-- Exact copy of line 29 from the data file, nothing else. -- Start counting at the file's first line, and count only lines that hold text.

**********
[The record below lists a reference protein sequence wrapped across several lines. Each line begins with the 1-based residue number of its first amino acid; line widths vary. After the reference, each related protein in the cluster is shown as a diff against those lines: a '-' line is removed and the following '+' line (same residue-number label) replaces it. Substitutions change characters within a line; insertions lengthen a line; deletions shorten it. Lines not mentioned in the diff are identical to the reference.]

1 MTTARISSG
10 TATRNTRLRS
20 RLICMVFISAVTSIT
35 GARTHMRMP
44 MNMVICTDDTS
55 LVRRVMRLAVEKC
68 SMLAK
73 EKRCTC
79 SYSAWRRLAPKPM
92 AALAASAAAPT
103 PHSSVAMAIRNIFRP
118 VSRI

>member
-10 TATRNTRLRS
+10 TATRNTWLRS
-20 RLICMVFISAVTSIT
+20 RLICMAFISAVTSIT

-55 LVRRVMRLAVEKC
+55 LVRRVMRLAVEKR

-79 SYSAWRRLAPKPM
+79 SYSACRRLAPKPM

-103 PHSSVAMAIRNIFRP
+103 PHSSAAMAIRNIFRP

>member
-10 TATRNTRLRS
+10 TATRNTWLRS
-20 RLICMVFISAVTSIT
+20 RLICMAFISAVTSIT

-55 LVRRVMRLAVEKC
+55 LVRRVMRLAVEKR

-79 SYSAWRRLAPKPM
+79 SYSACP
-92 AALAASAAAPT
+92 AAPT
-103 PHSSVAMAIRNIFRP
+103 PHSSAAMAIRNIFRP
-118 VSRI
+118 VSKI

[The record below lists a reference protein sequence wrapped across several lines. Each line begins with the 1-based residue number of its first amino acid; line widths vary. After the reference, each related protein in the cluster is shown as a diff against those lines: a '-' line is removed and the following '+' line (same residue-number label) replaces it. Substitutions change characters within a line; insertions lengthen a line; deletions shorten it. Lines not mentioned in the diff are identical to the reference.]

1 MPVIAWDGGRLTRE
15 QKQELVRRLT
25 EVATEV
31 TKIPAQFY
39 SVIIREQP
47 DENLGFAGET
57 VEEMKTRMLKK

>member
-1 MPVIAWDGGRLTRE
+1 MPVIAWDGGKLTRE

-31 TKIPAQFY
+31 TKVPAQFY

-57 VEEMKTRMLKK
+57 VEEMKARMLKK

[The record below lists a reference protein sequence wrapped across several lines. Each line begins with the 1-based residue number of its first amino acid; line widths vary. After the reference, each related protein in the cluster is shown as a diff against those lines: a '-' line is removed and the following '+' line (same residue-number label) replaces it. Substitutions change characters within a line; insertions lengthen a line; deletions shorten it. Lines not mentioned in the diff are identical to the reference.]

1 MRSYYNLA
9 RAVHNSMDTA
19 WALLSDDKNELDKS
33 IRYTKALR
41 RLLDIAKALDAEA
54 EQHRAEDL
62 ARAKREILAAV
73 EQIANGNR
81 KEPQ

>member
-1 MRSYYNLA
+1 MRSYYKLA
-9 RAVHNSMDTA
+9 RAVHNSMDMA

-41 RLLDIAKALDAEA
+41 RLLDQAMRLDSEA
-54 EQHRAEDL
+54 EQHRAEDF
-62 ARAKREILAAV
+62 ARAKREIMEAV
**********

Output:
+20 RLICMAFISAVTSIT